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I echo what most have said....I reload for 9mm, .38sp, and .45acp....when I'm in the shop, I don't play music, no tv, no phone, nothing to take my attention from what I'm doing....I am more leary of new mfg ammo, than my reloads.....over the past year, I have heard of no less than 6 kb's with factory ammo...Winchester and Federal....only one was in a non supported chamber.....the worst was in a RIA .45acp with Winchester white box....they at least replaced the weapon.....

Reloads are as safe as any ammo, if you pay attention to what you are doing, and don't excede what the manuals say. I used primarily Unique, but also use some HP-38. HP-38 seems to have a wider load range than Unique, but, Unique shoots better.....
 

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What would a good source of free lead be? Also, how much bigger a deal is it to clean the bore when shooting unjacketed lead bullets?

Thanks, sorry to threadjack but it seemed to be along the same lines.

I use a bullet to clean the barell if it's pretty leaded up...Take a swab of Hoppes #9 and let it sit for 15 minutes and then I drive a bullet down the end to opposite end with a brass rod, follow up with a couple more passes of solvent and she's clean as a whistle.
 

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I use a bullet to clean the barell if it's pretty leaded up...Take a swab of Hoppes #9 and let it sit for 15 minutes and then I drive a bullet down the end to opposite end with a brass rod, follow up with a couple more passes of solvent and she's clean as a whistle.
ThAT's way too much work & you risk damage to the muzzle crown. If you have a stubborn cleaning problem, get some ChorBoy, copper wool, wrap a bit around an old bronze brush & hit the bore w/ that & some Kroil oil or bore solvent. You need only 3-4 passes to take out the most stubborn leading.
 

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Anybody weigh each round after loading? Thought just came to me....anybody?
 

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Anybody weigh each round after loading? Thought just came to me....anybody?

I've weighed components for rifle rounds but only for highpower and long range competition. Way too much trouble for the little or non existant increase in accuracy. If you ask this to see if it is a way to find under or over charged loads, it is not a good idea. Between the variation of case and bullet weights, a couple of grain difference in charge weight would not be able to be detected.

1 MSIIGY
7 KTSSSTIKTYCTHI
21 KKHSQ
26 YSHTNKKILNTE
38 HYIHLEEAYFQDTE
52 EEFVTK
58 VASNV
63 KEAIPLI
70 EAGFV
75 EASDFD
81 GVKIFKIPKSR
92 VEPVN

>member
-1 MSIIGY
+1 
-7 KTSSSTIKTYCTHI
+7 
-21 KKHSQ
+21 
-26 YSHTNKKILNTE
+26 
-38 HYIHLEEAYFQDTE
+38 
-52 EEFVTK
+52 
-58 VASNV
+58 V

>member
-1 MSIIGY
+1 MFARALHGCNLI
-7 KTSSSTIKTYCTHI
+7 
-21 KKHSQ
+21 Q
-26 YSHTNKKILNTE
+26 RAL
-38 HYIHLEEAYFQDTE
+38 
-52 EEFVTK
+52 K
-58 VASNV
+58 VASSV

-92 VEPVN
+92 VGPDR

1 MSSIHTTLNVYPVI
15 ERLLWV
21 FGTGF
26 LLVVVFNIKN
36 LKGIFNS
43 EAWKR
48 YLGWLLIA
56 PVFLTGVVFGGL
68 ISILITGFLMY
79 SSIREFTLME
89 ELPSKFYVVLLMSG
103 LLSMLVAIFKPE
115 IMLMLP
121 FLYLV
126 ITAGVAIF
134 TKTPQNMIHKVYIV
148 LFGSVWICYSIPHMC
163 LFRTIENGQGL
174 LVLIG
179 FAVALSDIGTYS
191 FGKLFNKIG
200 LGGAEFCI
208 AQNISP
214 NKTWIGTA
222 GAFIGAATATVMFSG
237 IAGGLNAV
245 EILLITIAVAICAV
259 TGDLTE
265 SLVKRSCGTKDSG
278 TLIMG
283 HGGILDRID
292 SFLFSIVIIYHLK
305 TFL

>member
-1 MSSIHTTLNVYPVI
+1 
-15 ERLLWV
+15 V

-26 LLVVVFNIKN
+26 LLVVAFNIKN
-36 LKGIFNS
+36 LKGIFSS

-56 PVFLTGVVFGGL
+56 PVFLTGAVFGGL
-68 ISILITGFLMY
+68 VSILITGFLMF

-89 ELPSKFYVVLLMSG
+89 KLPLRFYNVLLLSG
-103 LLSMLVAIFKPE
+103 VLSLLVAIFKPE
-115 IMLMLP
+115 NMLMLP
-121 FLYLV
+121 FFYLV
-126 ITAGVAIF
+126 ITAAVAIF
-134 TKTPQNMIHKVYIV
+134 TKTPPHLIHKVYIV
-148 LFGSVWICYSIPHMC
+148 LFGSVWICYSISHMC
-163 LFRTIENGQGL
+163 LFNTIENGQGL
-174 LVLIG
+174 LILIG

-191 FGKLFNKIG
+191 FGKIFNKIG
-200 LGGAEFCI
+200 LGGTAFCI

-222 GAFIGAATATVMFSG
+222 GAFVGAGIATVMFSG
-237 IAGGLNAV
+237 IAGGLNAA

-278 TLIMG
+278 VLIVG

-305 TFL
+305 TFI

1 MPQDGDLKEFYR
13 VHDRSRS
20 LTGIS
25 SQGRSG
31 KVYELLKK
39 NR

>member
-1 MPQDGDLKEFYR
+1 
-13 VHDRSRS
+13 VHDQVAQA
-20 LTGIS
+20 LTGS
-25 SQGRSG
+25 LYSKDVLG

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I use wheel weights. I don't have any problem cleaning the bore. I guess if you're the "wolf is dirty and I would never use it in my gun" then shooting lead isn't for you.
Wheel weights huh? That is a great idea. Do you just go to tire shops and ask if they have a pile of old ones you can have?
 

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years ago yes they would just GIVE them away;).now with the cost of lead going up alot of the tire shops around here sell them to the foundries.I still have 1 shop that gives their ww for free.I go by once a week and pick them up.I have well over 1000 lbs stashed away.
if you can't get them for free hit your local junk/scrap yards.ww have been running about .60 a lb give or take here.
with 7000 grs to a pound a 124 gr 9mm bullet thats 56.45 bullets to the pound:D or 112.9 bullets for $1.20 then add your time lube and equipment.
I started casting about 30 years ago and love it.it is fun and just another part of our hobbie.
pete
 

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Discussion Starter · #20 ·
Great info guys, thanks for posting. I'll have to get on the look out for lead.